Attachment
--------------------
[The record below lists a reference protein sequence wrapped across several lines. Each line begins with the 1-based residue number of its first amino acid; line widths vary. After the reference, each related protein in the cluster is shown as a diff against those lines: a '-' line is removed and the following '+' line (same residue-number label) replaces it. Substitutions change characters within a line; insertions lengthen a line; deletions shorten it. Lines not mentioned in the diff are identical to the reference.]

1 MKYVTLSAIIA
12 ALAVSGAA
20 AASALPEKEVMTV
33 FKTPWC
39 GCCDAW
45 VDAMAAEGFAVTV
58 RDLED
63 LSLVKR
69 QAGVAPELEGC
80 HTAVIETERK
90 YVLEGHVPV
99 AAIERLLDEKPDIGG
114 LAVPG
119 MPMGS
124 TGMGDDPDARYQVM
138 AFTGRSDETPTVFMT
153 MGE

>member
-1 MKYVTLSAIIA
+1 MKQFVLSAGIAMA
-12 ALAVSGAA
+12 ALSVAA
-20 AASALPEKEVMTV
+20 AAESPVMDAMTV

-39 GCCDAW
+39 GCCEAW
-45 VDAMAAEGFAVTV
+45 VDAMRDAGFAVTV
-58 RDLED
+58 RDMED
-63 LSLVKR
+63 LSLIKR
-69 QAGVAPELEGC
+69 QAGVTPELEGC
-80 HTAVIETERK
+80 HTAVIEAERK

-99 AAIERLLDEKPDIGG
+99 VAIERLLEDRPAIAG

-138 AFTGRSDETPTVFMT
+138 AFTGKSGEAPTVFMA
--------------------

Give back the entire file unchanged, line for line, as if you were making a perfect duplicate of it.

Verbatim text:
[The record below lists a reference protein sequence wrapped across several lines. Each line begins with the 1-based residue number of its first amino acid; line widths vary. After the reference, each related protein in the cluster is shown as a diff against those lines: a '-' line is removed and the following '+' line (same residue-number label) replaces it. Substitutions change characters within a line; insertions lengthen a line; deletions shorten it. Lines not mentioned in the diff are identical to the reference.]

1 MKYVTLSAIIA
12 ALAVSGAA
20 AASALPEKEVMTV
33 FKTPWC
39 GCCDAW
45 VDAMAAEGFAVTV
58 RDLED
63 LSLVKR
69 QAGVAPELEGC
80 HTAVIETERK
90 YVLEGHVPV
99 AAIERLLDEKPDIGG
114 LAVPG
119 MPMGS
124 TGMGDDPDARYQVM
138 AFTGRSDETPTVFMT
153 MGE

>member
-1 MKYVTLSAIIA
+1 MKQFVLSAGIAMA
-12 ALAVSGAA
+12 ALSVAA
-20 AASALPEKEVMTV
+20 AAESPVMDAMTV

-39 GCCDAW
+39 GCCEAW
-45 VDAMAAEGFAVTV
+45 VDAMRDAGFAVTV
-58 RDLED
+58 RDMED
-63 LSLVKR
+63 LSLIKR
-69 QAGVAPELEGC
+69 QAGVTPELEGC
-80 HTAVIETERK
+80 HTAVIEAERK

-99 AAIERLLDEKPDIGG
+99 VAIERLLEDRPAIAG

-138 AFTGRSDETPTVFMT
+138 AFTGKSGEAPTVFMA